Gut epithelium presents continuous cell replacement. Although the constant enterocyte turnover is costly in terms of energy and nutrient expenditures, it may be justified because it removes cells that might have been invaded by pathogens (Buddington et al., 1997). In grass carp, enterocytes can remain on the villi for 15-20 days (Stroband & Debets, 1978), but in Carassius auratus, cell replacement rate is much higher, with complete renewal of mucosal cells estimated to take approximately 6 days (Vickers, 1962). During food deprivation, fish reduce cell component turnover in order to save energy (Jobling, 1994). This can suggest that changes observed in the gut of traíra, as well as in other starved fishes, is a reflex of structure renewal rate modification, leading to gradual tissue degeneration.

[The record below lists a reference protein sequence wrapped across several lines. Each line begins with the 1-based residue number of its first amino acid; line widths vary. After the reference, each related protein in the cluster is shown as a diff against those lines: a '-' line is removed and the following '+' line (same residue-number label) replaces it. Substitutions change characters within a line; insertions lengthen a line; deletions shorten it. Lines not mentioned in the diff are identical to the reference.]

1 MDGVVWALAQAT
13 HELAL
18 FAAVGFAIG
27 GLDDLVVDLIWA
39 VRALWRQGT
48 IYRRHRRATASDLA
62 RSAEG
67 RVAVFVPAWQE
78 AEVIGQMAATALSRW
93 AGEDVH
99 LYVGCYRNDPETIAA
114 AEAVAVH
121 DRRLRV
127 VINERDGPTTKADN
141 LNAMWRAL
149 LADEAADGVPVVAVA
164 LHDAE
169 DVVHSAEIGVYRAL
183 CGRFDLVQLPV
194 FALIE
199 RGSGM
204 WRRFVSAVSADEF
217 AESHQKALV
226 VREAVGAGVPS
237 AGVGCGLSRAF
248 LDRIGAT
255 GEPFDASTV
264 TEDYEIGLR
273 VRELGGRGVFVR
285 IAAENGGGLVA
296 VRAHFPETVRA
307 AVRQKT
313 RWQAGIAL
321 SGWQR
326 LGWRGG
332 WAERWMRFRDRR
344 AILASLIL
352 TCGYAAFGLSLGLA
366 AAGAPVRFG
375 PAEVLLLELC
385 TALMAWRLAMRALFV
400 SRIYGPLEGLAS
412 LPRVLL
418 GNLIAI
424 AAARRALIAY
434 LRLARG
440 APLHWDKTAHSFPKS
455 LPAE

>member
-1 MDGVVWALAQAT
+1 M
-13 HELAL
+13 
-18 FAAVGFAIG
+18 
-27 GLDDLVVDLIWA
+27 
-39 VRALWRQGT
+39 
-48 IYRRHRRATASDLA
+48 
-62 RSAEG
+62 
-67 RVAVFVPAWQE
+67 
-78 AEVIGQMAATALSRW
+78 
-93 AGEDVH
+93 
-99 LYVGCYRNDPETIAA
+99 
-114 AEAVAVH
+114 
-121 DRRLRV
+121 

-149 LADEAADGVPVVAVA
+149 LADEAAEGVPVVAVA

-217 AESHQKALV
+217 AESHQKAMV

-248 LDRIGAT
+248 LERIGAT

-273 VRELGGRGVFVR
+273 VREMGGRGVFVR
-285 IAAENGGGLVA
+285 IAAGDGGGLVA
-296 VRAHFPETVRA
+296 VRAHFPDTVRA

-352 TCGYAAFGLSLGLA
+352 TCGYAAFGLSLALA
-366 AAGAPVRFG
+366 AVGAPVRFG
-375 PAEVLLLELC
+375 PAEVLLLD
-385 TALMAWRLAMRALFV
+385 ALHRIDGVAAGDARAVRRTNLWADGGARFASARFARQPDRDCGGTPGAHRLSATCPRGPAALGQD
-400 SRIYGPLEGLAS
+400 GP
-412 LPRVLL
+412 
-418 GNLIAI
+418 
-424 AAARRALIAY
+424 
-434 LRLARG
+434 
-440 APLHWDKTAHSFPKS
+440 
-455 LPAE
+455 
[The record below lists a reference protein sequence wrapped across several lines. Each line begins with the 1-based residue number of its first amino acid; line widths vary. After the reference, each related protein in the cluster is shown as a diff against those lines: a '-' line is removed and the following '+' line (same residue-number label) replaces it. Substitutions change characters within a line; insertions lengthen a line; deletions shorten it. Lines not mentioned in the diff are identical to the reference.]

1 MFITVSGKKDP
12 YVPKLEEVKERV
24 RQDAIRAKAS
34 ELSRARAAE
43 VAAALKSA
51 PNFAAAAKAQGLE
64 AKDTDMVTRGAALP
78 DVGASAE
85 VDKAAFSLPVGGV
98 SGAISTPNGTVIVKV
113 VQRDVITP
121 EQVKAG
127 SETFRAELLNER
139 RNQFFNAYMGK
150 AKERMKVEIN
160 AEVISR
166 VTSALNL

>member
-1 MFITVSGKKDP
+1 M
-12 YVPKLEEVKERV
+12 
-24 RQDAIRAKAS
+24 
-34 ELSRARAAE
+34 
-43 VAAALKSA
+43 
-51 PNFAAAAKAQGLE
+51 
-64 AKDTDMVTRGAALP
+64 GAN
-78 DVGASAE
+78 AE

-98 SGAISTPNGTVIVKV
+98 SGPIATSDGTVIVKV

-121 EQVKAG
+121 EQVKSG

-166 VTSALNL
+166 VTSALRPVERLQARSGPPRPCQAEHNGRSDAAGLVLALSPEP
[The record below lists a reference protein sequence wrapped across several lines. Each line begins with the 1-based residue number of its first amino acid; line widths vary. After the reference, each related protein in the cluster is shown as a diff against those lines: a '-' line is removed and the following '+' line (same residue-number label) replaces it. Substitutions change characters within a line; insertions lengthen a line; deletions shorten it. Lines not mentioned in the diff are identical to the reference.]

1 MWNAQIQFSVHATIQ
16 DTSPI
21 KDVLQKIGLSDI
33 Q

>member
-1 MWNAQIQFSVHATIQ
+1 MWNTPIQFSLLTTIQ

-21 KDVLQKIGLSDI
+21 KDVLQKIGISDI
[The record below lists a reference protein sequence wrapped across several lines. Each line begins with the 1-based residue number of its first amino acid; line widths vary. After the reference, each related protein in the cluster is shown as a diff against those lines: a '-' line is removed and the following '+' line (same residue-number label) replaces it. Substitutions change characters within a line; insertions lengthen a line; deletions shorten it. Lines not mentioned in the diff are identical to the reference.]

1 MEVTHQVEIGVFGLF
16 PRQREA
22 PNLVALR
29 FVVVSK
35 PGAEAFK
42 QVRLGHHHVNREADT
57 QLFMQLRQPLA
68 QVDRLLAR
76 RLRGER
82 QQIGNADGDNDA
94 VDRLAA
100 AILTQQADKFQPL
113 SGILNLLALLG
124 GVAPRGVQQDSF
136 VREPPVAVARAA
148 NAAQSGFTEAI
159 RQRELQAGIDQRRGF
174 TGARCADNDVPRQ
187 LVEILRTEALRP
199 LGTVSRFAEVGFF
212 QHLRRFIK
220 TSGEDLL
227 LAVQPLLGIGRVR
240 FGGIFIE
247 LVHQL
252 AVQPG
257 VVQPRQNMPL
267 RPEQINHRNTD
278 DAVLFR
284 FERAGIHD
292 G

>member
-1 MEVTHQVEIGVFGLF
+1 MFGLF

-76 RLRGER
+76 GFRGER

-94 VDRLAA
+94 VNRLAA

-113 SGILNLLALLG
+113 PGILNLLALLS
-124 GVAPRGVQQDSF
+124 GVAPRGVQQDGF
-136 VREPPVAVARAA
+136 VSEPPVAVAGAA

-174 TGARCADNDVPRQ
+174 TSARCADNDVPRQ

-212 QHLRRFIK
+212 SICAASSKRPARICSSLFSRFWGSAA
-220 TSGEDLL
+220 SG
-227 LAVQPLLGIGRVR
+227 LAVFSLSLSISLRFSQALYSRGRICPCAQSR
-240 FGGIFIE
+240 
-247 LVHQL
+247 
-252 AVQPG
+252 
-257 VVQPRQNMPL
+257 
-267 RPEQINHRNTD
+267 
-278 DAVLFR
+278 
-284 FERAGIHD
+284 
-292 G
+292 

A decrease in the number of epithelial cells could result from either a dcell proliferation rate reduction in the crypts of the intestine, or an increase extrusion rate of either old or dead cells (Hall & Bellwood, 1995). Both would result in decreased mucosal fold heights and total mucosal surface area reduction. Likewise, decreased epithelial cell heights may result from a shortening of existing epithelial cells or through the production of shorter cells, resulting in mucosa thickness reduction (Hall & Bellwood, 1995).